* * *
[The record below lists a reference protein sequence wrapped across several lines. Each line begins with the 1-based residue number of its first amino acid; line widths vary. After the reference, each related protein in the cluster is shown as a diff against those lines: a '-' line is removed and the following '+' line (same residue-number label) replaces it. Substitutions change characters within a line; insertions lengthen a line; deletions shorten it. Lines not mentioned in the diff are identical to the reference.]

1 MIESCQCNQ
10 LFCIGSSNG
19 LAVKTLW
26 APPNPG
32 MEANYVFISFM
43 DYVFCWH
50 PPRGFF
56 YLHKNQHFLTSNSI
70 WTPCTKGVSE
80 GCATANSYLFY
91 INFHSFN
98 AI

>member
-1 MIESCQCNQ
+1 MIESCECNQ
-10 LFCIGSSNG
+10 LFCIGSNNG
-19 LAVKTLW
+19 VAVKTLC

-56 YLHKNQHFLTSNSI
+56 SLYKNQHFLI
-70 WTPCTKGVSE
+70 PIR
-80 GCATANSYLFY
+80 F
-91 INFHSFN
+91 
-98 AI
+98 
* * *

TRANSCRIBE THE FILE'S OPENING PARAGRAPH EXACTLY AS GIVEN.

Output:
[The record below lists a reference protein sequence wrapped across several lines. Each line begins with the 1-based residue number of its first amino acid; line widths vary. After the reference, each related protein in the cluster is shown as a diff against those lines: a '-' line is removed and the following '+' line (same residue-number label) replaces it. Substitutions change characters within a line; insertions lengthen a line; deletions shorten it. Lines not mentioned in the diff are identical to the reference.]